In 1971 it was still considered perfectly acceptable, if a little inconvenient, not to have a flushing indoor toilet in one’s home. Whilst the majority of households had already discovered the benefits of the modern arrangement, there were still 10.3% who had access only to an outdoor facility, while 1.2% had no domestic lavatory at all.
This little nugget is one of the fascinating facts which has recently been revealed by the Office for National Statistics (ONS), as they have published a range of information relating to the 40th anniversary edition of the General Lifestyle Survey – a piece of research which seeks to find out how ordinary people live in Britain by getting a sample group to answer a range of questions about different aspects of their daily lives.
The recent publication of the 2011 edition (there is always a lag of a few years caused by the amount of time it takes to perform the survey and process all the data) has enabled them to make a large number of comparisons about how life has changed since the first year of the survey in 1971.
Of particular interest is the picture this data paints of all the subtle ways in which domestic life has changed during this 40 year period. Some aspects of this are simply practical and technological – in 1971 British homes were colder, less hospitable, less convenient places to live. For example, as well as the aforementioned changes to toilet arrangements, in 1972 only 37% of British households had central heating, compared with 98% today; only 52% of households had access to a car or van, meaning people were much more restricted in how much they could get about, and less than half (42%) had a telephone.
Obviously, there were no computers or internet; many of the ubiquitous household amenities which today we regard as basic pillars of our way of life were yet to become widespread, or didn’t even exist at all.
Yet it was also a different world socially, in terms of who lived in British households, how they were related to each other, and the economic conditions surrounding home ownership. For a start, people are much more likely to live alone now than they were back then; between 1973 and 2011, the proportion of adults living alone has almost doubled, to 16%. Adults who do live together are far less likely to be married, especially women, among whom the proportion living in married households fell by a third between 1979 and 2011, while on the same measure unmarried cohabiting tripled.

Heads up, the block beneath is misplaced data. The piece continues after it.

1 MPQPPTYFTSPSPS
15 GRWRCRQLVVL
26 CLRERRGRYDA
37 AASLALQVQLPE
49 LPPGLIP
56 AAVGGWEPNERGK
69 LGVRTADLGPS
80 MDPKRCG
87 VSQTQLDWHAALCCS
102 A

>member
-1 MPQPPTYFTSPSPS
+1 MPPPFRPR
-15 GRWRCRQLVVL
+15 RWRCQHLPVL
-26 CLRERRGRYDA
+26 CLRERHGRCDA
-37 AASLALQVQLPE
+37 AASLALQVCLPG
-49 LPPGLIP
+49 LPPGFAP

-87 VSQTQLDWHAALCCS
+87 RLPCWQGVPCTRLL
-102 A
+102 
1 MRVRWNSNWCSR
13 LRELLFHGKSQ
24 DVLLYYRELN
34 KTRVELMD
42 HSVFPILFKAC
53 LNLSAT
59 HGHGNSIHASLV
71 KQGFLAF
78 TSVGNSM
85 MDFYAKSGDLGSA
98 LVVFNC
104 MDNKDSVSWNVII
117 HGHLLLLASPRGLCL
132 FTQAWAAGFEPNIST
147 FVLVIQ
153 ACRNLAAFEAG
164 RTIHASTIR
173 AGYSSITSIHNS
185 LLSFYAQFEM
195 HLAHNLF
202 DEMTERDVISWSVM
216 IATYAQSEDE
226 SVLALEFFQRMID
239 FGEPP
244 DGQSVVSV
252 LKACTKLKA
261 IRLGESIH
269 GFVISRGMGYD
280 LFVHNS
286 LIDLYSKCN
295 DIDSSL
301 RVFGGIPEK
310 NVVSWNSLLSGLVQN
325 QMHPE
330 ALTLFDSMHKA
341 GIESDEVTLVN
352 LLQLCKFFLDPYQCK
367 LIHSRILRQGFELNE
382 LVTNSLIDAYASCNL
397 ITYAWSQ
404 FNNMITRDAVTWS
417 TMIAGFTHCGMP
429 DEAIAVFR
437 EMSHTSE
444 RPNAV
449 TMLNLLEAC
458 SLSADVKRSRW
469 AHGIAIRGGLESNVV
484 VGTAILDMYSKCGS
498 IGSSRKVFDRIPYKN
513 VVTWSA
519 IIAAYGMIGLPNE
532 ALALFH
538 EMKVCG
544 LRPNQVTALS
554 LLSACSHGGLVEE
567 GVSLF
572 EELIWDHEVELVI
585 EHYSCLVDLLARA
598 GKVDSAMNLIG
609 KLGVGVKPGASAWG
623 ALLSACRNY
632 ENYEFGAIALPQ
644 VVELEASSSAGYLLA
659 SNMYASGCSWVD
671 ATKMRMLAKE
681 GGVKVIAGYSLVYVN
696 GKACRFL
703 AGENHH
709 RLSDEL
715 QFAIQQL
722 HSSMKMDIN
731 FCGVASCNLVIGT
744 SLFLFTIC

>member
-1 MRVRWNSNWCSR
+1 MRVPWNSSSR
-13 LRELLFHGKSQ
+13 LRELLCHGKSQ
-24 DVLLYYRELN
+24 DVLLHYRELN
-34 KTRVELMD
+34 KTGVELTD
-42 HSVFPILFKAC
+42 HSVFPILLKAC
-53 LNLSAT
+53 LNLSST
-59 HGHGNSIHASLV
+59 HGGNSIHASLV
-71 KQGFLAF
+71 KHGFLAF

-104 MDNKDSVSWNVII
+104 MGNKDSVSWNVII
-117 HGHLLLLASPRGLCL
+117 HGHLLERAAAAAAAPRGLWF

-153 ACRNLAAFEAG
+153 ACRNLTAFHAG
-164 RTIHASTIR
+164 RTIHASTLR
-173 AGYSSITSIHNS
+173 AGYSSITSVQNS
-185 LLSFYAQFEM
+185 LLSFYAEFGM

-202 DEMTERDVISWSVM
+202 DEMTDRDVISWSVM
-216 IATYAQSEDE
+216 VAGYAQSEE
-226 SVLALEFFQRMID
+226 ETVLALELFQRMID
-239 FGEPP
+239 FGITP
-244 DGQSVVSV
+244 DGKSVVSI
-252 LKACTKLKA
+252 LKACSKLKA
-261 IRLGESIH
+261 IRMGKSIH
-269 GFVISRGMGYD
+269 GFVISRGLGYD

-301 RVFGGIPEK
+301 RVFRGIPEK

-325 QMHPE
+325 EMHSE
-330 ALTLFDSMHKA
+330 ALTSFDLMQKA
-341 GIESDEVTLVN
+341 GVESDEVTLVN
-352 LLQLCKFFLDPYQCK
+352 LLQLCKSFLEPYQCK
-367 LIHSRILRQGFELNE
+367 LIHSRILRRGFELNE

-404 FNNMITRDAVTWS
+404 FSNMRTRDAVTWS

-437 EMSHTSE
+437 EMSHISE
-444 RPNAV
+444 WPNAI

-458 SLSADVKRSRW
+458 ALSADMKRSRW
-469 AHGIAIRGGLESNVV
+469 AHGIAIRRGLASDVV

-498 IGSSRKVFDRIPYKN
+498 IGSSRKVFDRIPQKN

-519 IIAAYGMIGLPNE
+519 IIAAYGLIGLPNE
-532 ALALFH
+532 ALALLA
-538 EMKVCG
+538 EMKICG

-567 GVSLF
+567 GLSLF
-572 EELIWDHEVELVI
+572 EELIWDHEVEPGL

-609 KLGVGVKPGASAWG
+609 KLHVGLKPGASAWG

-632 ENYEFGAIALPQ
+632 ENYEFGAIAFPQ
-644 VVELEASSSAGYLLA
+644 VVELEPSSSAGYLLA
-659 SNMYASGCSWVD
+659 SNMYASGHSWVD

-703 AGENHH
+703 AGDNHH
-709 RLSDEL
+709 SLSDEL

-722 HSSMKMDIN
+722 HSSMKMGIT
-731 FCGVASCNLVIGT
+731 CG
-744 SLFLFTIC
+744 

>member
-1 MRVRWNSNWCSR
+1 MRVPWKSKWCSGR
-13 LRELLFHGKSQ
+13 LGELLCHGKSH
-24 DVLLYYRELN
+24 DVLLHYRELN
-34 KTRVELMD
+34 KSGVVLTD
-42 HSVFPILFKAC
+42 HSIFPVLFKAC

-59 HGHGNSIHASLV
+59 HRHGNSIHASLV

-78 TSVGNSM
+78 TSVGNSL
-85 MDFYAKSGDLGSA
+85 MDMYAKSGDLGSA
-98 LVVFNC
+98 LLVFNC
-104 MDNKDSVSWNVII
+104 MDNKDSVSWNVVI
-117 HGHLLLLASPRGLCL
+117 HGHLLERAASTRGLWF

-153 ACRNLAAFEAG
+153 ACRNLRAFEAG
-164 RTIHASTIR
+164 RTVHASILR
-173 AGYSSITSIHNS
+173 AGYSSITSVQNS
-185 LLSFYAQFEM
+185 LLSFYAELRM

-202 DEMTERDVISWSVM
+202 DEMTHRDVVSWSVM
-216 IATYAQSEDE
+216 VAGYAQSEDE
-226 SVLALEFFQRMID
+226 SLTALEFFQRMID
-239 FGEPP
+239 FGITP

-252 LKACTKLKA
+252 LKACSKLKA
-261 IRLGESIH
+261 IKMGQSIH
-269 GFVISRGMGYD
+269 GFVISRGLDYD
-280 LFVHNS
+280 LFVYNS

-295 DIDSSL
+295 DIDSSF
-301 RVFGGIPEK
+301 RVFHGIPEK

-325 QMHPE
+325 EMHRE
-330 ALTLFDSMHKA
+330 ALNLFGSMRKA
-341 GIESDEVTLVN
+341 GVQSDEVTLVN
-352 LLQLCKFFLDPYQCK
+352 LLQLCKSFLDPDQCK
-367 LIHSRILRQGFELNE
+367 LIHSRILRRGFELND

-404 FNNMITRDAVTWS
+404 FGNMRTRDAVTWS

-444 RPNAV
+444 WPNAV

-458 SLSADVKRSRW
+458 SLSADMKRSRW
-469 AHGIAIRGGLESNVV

Part of the explanation for the rise in people living alone is the ageing population, as more elderly adults find themselves in this position after their spouse or partner has passed away.
One of the most interesting stories which these figures tell is the changing nature of home-ownership. Politicians of all stripes have broadly remained committed to creating a “property-owning democracy”, in Margaret Thatcher’s famous phrase, but the survey data shows that levels of home ownership peaked in the 1980s and have gone into decline since. Although the recession has exacerbated this pattern, there has been a long-term trend towards greater private renting instead of buying, especially among young would-be buyers who find themselves shut out of the mortgage market by tight mortgage conditions and excessive deposit requirements.
Private renting fell dramatically during the first 20 years of the survey between 1971 and 1991, from 20% to 7%, as home ownership started expanding towards the masses. However, this trend went into reverse throughout the1990s, with private renting accounting for 11% of households in 2008. Then came the recession, which has had the effect of pushing levels of private renting back almost to where they began 40 years ago, as they stood at 15% of households in 2011. Very few other indicators have gone through a pattern like this during the 40 years that this survey has been running, and it paints a worrying picture of how much progress Britain has really made towards creating Thatcher’s worthwhile vision of widespread private homeownership.
The data revealed stark divisions by age in terms of household tenure. Broadly speaking, the likelihood of owning your own property in 2011 correlated positively with age (i.e. it got more likely the older you got) while the opposite was true for your likelihood of being a tenant. Among the under-25s, 57% of households were renting privately in 2011, and it is among this age group that much of the growth in private renting looks likely to be found over the next few years.
What will the future be like?
It is interesting to ask anyone who was an adult in 1971 which of the figures from this data they find most surprising. Obviously, the huge social shifts have been just as impressive as the technological revolution which has gone on simultaneously.
Nobody can know what the future will hold. But if the aim is to give younger people access to the social and economic status of being able to own property, it seems clear that Britain is sliding down the wrong path. This might have seemed implausible during the 70s and 80s, when private property ownership was rocketing, but now it seems that unless the country is able to radically change direction, we will soon be back where we were 40 years’ ago when it comes to the proportion of households that are trapped out of home ownership, despite the progress which we thought we’d made.